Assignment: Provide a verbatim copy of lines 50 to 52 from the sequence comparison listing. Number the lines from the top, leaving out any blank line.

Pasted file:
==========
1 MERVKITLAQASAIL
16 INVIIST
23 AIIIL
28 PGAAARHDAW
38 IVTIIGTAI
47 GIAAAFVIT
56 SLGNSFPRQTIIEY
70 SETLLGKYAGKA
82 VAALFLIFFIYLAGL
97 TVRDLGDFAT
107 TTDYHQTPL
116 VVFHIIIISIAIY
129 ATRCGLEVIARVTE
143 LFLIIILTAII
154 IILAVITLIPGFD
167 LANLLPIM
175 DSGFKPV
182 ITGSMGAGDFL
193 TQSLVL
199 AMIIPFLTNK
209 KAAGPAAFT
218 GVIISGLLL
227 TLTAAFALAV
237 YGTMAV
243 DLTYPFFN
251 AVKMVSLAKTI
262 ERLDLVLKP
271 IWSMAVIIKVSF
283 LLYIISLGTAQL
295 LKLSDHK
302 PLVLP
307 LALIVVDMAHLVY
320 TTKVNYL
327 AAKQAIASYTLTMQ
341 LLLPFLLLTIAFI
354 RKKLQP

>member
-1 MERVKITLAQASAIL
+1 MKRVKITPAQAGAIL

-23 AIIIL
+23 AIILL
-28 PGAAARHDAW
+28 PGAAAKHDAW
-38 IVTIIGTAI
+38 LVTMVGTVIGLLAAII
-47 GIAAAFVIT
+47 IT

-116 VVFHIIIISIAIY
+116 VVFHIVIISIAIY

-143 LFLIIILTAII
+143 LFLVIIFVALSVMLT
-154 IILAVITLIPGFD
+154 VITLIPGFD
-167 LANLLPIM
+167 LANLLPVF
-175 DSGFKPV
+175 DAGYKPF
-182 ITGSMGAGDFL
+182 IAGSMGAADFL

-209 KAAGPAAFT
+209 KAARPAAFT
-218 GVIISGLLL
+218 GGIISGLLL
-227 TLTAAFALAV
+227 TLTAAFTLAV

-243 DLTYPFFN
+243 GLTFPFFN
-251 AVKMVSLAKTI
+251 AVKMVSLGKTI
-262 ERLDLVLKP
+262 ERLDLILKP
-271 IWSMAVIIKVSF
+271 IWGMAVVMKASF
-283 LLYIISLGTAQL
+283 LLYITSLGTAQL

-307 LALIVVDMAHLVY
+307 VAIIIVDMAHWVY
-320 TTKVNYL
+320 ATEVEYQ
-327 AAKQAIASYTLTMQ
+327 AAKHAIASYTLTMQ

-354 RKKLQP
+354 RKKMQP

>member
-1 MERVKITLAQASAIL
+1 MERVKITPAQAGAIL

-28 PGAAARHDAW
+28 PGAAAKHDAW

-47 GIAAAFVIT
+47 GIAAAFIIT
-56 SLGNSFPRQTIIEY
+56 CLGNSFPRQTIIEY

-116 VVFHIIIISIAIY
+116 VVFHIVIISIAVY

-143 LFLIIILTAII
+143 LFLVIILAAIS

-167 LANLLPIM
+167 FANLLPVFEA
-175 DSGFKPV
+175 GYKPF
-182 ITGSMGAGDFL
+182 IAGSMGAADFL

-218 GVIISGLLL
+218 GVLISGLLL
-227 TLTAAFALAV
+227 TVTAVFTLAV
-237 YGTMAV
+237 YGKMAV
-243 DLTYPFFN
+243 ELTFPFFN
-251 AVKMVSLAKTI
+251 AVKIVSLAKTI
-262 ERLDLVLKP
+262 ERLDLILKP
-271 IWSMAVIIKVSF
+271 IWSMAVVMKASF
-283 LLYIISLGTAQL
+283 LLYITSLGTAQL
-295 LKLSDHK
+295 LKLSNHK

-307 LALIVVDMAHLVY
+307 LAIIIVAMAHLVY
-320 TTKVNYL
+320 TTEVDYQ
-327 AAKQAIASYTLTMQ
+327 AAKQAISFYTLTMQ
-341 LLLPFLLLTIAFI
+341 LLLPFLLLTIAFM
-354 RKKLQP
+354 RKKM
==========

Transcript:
-143 LFLIIILTAII
+143 LFLVIIFVALSVMLT
-154 IILAVITLIPGFD